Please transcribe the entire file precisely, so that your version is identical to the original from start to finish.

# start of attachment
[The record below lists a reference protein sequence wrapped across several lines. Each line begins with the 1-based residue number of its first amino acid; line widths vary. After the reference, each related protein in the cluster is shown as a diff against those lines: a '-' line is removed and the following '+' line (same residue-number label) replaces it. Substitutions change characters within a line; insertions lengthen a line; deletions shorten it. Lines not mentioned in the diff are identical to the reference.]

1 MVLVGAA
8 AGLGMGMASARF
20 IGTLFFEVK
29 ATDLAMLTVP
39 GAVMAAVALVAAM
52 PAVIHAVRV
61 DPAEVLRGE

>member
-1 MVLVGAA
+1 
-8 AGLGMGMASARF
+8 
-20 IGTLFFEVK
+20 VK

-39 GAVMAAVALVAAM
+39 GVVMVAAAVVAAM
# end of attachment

[The record below lists a reference protein sequence wrapped across several lines. Each line begins with the 1-based residue number of its first amino acid; line widths vary. After the reference, each related protein in the cluster is shown as a diff against those lines: a '-' line is removed and the following '+' line (same residue-number label) replaces it. Substitutions change characters within a line; insertions lengthen a line; deletions shorten it. Lines not mentioned in the diff are identical to the reference.]

1 MVLVGAA
8 AGLGMGMASARF
20 IGTLFFEVK
29 ATDLAMLTVP
39 GAVMAAVALVAAM
52 PAVIHAVRV
61 DPAEVLRGE

>member
-1 MVLVGAA
+1 
-8 AGLGMGMASARF
+8 
-20 IGTLFFEVK
+20 VK

-39 GAVMAAVALVAAM
+39 GVVMVAAAVVAAM